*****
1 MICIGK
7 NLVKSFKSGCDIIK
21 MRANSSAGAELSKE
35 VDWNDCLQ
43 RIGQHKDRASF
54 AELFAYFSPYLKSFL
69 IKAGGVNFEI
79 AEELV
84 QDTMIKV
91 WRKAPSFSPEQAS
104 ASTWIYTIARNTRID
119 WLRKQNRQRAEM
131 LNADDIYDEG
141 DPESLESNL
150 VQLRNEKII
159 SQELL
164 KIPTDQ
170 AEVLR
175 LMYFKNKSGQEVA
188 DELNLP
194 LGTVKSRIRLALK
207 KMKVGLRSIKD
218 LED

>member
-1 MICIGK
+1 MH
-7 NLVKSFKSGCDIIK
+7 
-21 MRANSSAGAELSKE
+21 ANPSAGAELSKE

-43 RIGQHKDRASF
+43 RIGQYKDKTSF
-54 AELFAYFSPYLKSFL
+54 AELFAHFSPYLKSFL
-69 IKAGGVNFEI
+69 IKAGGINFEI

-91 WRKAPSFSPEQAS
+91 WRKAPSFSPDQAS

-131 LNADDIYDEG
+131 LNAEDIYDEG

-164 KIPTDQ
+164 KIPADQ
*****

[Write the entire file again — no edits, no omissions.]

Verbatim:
1 MICIGK
7 NLVKSFKSGCDIIK
21 MRANSSAGAELSKE
35 VDWNDCLQ
43 RIGQHKDRASF
54 AELFAYFSPYLKSFL
69 IKAGGVNFEI
79 AEELV
84 QDTMIKV
91 WRKAPSFSPEQAS
104 ASTWIYTIARNTRID
119 WLRKQNRQRAEM
131 LNADDIYDEG
141 DPESLESNL
150 VQLRNEKII
159 SQELL
164 KIPTDQ
170 AEVLR
175 LMYFKNKSGQEVA
188 DELNLP
194 LGTVKSRIRLALK
207 KMKVGLRSIKD
218 LED

>member
-1 MICIGK
+1 MH
-7 NLVKSFKSGCDIIK
+7 
-21 MRANSSAGAELSKE
+21 ANPSAGAELSKE

-43 RIGQHKDRASF
+43 RIGQYKDKTSF
-54 AELFAYFSPYLKSFL
+54 AELFAHFSPYLKSFL
-69 IKAGGVNFEI
+69 IKAGGINFEI

-91 WRKAPSFSPEQAS
+91 WRKAPSFSPDQAS

-131 LNADDIYDEG
+131 LNAEDIYDEG

-164 KIPTDQ
+164 KIPADQ